Butterflies and other invertebrates
The Australian Wet Tropics are not only home to 40% of Australian birds, but also to 68% of Australian butterflies. Of the roughly 435 butterfly species, 277 are found in North Queensland.
Close to 40000 species of insects have been recorded, including many large and colourful beetles and dragonflies.
The drier savannah country to the west adds to the variety of insects.
Our tropical climate also favours increased insect sizes, therefore you can find some of the largest insects in the world here:
-the world’s largest dragonfly, the Giant Petaltail (Petalura ingentissima), with a wingspan of 160mm,
-Australia’s largest butterfly, the Cairns Birdwing (Ornithoptera euphorion). The female has a wingspan of 150mm,
-Australia’s largest moth, the Hercules Moth (Coscinocera hercules), with a wingspan of 270mm,
– the world’s heaviest cockroach, the Giant Burrowing Cockroach (Macropanesthia rhinoceros), which grows to over 80mm in lenght, weighs up to 30g and lives for up to 10 years,
-the world’s strongest beetle, the Rhinoceros Beetle (Xylotrupes ulysses), up to 60mm long, and able to lift 850 times its own body weight,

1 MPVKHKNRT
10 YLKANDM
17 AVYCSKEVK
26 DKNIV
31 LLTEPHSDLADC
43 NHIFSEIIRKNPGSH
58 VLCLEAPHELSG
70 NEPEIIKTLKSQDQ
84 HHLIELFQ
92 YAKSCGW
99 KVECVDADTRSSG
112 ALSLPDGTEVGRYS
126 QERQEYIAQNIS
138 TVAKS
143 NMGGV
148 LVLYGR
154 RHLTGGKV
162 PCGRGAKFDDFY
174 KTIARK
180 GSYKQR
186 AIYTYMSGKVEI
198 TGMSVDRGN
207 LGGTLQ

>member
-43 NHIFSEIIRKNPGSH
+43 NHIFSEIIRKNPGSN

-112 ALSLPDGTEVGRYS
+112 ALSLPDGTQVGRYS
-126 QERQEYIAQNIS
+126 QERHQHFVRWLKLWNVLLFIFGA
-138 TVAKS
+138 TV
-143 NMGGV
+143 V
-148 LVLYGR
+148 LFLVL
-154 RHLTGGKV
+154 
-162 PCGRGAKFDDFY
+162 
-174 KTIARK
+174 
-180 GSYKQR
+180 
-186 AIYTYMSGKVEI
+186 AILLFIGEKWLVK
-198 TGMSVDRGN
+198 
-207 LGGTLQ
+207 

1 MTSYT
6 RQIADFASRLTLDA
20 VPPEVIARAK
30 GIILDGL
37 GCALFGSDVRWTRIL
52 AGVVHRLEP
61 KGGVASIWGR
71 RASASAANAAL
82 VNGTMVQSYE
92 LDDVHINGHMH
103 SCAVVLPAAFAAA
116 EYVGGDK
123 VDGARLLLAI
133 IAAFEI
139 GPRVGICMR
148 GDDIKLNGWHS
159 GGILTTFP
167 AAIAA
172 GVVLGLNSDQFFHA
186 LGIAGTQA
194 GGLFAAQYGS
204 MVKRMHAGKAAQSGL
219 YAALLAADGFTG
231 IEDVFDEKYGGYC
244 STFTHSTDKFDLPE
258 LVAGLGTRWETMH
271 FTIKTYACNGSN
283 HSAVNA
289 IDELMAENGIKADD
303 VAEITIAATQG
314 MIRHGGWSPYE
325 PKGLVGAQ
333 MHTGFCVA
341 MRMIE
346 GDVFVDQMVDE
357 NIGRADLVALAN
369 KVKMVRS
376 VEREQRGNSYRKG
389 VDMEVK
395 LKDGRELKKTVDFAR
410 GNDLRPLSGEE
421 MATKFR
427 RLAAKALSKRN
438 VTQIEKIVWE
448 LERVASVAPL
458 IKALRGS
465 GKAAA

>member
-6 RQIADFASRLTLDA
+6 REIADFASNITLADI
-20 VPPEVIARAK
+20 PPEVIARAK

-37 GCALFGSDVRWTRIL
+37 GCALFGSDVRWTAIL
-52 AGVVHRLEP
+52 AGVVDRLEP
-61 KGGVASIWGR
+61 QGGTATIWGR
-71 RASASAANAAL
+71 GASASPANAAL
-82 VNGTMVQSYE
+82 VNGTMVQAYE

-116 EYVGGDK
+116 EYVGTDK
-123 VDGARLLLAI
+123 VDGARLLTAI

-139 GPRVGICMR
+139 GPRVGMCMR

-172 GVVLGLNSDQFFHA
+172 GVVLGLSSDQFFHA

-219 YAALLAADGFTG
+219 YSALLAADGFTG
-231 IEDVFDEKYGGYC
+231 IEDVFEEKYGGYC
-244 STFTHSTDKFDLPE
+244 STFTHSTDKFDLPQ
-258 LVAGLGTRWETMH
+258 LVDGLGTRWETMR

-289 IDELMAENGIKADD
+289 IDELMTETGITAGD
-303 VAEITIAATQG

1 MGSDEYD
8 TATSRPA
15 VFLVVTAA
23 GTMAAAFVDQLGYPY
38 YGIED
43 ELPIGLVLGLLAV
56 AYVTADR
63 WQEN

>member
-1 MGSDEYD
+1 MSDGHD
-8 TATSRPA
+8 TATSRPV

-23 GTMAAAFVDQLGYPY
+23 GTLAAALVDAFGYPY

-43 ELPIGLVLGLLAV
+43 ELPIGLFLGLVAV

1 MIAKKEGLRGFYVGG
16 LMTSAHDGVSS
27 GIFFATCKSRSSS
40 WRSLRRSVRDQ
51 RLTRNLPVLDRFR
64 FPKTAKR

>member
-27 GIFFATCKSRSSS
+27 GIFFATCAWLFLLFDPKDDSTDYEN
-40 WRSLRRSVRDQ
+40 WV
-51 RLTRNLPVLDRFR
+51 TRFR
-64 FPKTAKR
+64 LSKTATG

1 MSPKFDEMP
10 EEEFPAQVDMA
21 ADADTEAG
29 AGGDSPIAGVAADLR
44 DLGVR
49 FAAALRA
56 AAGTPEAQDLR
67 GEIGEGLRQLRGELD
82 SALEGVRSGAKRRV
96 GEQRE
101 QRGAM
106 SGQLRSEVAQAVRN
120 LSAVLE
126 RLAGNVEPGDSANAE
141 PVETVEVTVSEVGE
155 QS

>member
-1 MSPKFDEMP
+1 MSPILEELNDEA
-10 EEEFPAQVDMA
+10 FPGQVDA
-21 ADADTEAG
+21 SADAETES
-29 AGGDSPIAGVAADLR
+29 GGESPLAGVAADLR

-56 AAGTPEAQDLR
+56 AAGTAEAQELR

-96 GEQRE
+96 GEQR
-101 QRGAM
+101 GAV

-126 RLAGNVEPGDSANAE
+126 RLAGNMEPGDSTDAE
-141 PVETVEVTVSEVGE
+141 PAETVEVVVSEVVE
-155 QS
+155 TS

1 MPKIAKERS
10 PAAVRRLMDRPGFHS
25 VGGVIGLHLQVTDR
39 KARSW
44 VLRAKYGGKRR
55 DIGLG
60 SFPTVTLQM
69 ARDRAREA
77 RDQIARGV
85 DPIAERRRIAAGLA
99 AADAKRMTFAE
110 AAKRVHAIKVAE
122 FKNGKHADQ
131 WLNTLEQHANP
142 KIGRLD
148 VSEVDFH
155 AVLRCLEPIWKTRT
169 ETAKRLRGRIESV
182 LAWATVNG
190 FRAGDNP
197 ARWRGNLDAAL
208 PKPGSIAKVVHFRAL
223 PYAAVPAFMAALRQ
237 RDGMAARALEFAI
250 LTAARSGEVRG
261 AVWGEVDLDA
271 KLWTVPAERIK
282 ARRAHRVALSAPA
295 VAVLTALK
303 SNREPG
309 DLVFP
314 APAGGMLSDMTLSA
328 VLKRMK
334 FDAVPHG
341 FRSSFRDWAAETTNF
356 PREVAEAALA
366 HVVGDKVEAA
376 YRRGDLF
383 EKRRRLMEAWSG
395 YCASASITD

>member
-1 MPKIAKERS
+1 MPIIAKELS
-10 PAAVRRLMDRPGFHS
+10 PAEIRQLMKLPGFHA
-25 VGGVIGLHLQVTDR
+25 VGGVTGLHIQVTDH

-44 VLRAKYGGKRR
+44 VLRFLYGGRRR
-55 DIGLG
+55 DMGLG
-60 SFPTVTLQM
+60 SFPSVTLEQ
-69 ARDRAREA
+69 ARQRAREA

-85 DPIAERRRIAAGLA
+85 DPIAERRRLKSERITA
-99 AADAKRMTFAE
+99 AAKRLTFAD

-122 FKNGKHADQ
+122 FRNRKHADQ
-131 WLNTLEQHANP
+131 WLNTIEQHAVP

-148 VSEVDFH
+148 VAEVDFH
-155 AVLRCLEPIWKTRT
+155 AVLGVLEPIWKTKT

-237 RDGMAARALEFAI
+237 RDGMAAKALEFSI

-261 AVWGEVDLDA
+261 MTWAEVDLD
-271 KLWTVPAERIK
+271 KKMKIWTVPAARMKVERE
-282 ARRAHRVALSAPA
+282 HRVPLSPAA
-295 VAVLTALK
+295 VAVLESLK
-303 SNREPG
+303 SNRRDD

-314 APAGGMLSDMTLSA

-the largest stick insects here are almost half a meter long. We have the world’s loudest cicadas, and Australia’s (and possibly the world’s) largest ant, the 36mm long Bulldog Ant.
Some of the insects, which can be observed on our property:
-a large variety of butterflies (the beautiful Regent Skippers are especially numerous from November to March) and moths (to attract the latter, we set up a MV light and a white sheet on some evenings),
–fireflies in spring and summer, emerging from the creek area and dispersing through the forest,
–Giant Petaltails cruising through the forest in summer,
-many different katydids and grasshoppers, as well as beetles and stick insects.
-several species of cicadas. The giant, aptly named, Red Roarers fortunately only have bumper adult populations every 5 to 7 years for a few weeks in early summer (they can be very noisy).
Following is a list of butterfly species, which we have identified on our property so far. We only photograph, do not capture them, thus the patchy nature of our list.
(observed on our property)
Generally, there are more butterflies in summer, but, unless otherwise mentioned, they fly all year). most abundant in:
Pieridae (Whites and Yellows)
Northern Sword-grass Brown (Helena Brown)
Large Green-banded Blue
Small Green-banded Blue
You might find these websites of interest:
Eminent entomologist David Rentz has a regular blog with very detailed information about insects, and excellent macro photographs:
Alan Henderson, another local insect expert, has a minibeast website:
For moth identification:
For stick insects:
All photos taken on our property